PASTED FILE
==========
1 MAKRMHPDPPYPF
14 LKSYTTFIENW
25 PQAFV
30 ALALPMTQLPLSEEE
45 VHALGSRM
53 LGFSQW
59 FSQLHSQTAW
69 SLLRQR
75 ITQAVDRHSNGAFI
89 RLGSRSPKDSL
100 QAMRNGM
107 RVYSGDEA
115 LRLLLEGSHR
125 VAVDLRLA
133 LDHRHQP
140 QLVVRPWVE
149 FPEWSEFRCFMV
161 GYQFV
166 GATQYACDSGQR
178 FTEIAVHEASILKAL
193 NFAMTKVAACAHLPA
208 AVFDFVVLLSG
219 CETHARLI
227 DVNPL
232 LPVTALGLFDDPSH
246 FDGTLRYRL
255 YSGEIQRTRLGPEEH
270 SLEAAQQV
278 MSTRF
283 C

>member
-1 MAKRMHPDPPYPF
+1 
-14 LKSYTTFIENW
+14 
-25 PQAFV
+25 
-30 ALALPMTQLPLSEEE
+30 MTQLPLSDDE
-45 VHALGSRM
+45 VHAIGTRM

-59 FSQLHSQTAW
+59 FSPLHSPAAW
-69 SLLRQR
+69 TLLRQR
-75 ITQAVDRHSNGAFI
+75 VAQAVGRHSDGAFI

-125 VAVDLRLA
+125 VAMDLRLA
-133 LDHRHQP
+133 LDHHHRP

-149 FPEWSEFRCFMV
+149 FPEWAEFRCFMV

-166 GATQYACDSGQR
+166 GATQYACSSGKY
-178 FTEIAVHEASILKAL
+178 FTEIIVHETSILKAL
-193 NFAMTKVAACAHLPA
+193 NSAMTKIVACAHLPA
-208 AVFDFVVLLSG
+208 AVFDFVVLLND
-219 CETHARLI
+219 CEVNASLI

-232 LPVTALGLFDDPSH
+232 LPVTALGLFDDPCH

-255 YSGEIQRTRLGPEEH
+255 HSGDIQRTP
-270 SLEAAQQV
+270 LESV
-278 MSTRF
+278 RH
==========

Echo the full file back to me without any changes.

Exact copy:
1 MAKRMHPDPPYPF
14 LKSYTTFIENW
25 PQAFV
30 ALALPMTQLPLSEEE
45 VHALGSRM
53 LGFSQW
59 FSQLHSQTAW
69 SLLRQR
75 ITQAVDRHSNGAFI
89 RLGSRSPKDSL
100 QAMRNGM
107 RVYSGDEA
115 LRLLLEGSHR
125 VAVDLRLA
133 LDHRHQP
140 QLVVRPWVE
149 FPEWSEFRCFMV
161 GYQFV
166 GATQYACDSGQR
178 FTEIAVHEASILKAL
193 NFAMTKVAACAHLPA
208 AVFDFVVLLSG
219 CETHARLI
227 DVNPL
232 LPVTALGLFDDPSH
246 FDGTLRYRL
255 YSGEIQRTRLGPEEH
270 SLEAAQQV
278 MSTRF
283 C

>member
-1 MAKRMHPDPPYPF
+1 
-14 LKSYTTFIENW
+14 
-25 PQAFV
+25 
-30 ALALPMTQLPLSEEE
+30 MTQLPLSDDE
-45 VHALGSRM
+45 VHAIGTRM

-59 FSQLHSQTAW
+59 FSPLHSPAAW
-69 SLLRQR
+69 TLLRQR
-75 ITQAVDRHSNGAFI
+75 VAQAVGRHSDGAFI

-125 VAVDLRLA
+125 VAMDLRLA
-133 LDHRHQP
+133 LDHHHRP

-149 FPEWSEFRCFMV
+149 FPEWAEFRCFMV

-166 GATQYACDSGQR
+166 GATQYACSSGKY
-178 FTEIAVHEASILKAL
+178 FTEIIVHETSILKAL
-193 NFAMTKVAACAHLPA
+193 NSAMTKIVACAHLPA
-208 AVFDFVVLLSG
+208 AVFDFVVLLND
-219 CETHARLI
+219 CEVNASLI

-232 LPVTALGLFDDPSH
+232 LPVTALGLFDDPCH

-255 YSGEIQRTRLGPEEH
+255 HSGDIQRTP
-270 SLEAAQQV
+270 LESV
-278 MSTRF
+278 RH